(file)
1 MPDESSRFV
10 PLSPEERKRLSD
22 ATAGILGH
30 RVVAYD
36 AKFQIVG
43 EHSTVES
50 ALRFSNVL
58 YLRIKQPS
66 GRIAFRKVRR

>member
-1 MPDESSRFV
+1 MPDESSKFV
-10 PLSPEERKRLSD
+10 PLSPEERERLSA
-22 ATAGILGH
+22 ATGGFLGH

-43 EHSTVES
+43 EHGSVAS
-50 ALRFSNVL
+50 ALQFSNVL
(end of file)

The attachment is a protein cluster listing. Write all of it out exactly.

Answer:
1 MPDESSRFV
10 PLSPEERKRLSD
22 ATAGILGH
30 RVVAYD
36 AKFQIVG
43 EHSTVES
50 ALRFSNVL
58 YLRIKQPS
66 GRIAFRKVRR

>member
-1 MPDESSRFV
+1 MPDESSKFV
-10 PLSPEERKRLSD
+10 PLSPEERERLSA
-22 ATAGILGH
+22 ATGGFLGH

-43 EHSTVES
+43 EHGSVAS
-50 ALRFSNVL
+50 ALQFSNVL